The province of Sancti Spíritus has also made progress with the implementation of Project Life. The Sur de Jíbaro Agro-industrial Grain Enterprise and the Rice Research Station have done outstanding work in the development of crop varieties resistant to salinity and drought stress. Of equal importance has been the repair and recovery of irrigation canals to protect the fresh water they carry to the coastline, to help reduce the salt wedge.

Climate change is impacting this province mainly in the form of rising sea levels, which is affecting beaches, tourist development, and agricultural production.

Leonel Díaz, Citma representative in Sancti Spíritus, explained that saltwater intrusion, soil erosion and the disappearance of mangroves have severely affected the municipalities of Sierpe and Sancti Spíritus.

Over the years, he added, a number of steps have been taken to mitigate the environmental impact of climate change, including important educational work in communities to raise awareness.

Saving lives

Cuba’s high level of vulnerability as an island nation makes rising sea levels the element that most affects the country, in terms of climate change.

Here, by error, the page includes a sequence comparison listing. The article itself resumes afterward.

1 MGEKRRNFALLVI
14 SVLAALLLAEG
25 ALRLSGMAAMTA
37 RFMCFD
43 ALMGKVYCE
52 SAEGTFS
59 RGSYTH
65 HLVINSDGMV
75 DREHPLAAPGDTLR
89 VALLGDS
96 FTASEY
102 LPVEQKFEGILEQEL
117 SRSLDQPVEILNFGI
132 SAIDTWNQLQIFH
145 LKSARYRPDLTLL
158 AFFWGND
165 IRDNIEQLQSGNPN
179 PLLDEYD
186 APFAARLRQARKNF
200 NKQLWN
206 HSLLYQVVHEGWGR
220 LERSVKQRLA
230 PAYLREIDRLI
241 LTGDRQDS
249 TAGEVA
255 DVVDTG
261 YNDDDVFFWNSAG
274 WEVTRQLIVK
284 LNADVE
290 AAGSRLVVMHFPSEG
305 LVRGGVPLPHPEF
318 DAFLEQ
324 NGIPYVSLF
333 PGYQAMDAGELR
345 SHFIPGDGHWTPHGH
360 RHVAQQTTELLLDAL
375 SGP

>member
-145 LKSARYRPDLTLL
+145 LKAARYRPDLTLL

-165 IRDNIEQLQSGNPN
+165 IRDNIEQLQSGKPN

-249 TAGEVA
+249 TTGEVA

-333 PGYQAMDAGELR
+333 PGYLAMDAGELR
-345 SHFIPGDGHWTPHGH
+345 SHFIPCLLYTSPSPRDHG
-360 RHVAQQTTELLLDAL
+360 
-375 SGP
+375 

In a recent interview in Juventud Rebelde, Minister of Science, Technology and the Environment Elba Rosa Pérez Montoya said: “Project Life involves everyone.”

She believes raising consciousness about climate change in the population is essential, so that everyone is involved in action to meet the challenge. “The projects are highly complicated, since environmental investments must be made, which are characterised by their significant cost and special requirements. Those that have been made are based on the research of many scientists, and are today systematised.”

Among Project Life’s 11 projects are: identifying and implementing projects to adapt to climate change; assuring the availability and efficient use of water to confront drought; reforesting to protect soils and water; stopping the deterioration of coral reefs by restoring and protecting them; and measures, plans and projects linked to renewable energy, food security, health and tourism.

Also included are: protecting urban waterfronts; relocating at-risk human settlements; and integrating recovery of beaches, mangroves and other protective natural ecosystems waterworks and coastal engineering projects.

Priorities are based on protecting human life in the most vulnerable areas, food security and the development of tourism.

While Project Life is being enriched as it is being implemented over time, and as action is taken, Cuba is aware that what is most important is foreseeing and confronting climate change. The ambitious, complex project shows the government’s determination to reduce vulnerability and raise risk perception.

[Abridged from Climate & Capitalism.]